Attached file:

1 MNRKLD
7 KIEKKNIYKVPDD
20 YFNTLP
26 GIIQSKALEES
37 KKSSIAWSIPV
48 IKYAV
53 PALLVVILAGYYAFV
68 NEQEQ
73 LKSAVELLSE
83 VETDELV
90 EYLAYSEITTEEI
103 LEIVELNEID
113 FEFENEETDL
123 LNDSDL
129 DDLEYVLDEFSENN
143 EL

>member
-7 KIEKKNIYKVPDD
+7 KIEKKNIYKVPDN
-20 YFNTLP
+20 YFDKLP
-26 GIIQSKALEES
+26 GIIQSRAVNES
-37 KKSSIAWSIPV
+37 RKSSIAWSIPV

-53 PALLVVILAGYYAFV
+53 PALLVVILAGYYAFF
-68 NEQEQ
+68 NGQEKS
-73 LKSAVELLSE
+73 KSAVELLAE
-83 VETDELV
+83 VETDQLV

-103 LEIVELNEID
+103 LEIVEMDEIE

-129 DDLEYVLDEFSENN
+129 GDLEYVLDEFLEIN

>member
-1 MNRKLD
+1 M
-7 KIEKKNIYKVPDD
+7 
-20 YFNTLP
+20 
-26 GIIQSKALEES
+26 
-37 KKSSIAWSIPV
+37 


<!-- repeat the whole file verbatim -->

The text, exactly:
1 MNRKLD
7 KIEKKNIYKVPDD
20 YFNTLP
26 GIIQSKALEES
37 KKSSIAWSIPV
48 IKYAV
53 PALLVVILAGYYAFV
68 NEQEQ
73 LKSAVELLSE
83 VETDELV
90 EYLAYSEITTEEI
103 LEIVELNEID
113 FEFENEETDL
123 LNDSDL
129 DDLEYVLDEFSENN
143 EL

>member
-7 KIEKKNIYKVPDD
+7 KIEKKNIYKVPDN
-20 YFNTLP
+20 YFDKLP
-26 GIIQSKALEES
+26 GIIQSRAVNES
-37 KKSSIAWSIPV
+37 RKSSIAWSIPV

-53 PALLVVILAGYYAFV
+53 PALLVVILAGYYAFF
-68 NEQEQ
+68 NGQEKS
-73 LKSAVELLSE
+73 KSAVELLAE
-83 VETDELV
+83 VETDQLV

-103 LEIVELNEID
+103 LEIVEMDEIE

-129 DDLEYVLDEFSENN
+129 GDLEYVLDEFLEIN

>member
-1 MNRKLD
+1 M
-7 KIEKKNIYKVPDD
+7 
-20 YFNTLP
+20 
-26 GIIQSKALEES
+26 
-37 KKSSIAWSIPV
+37 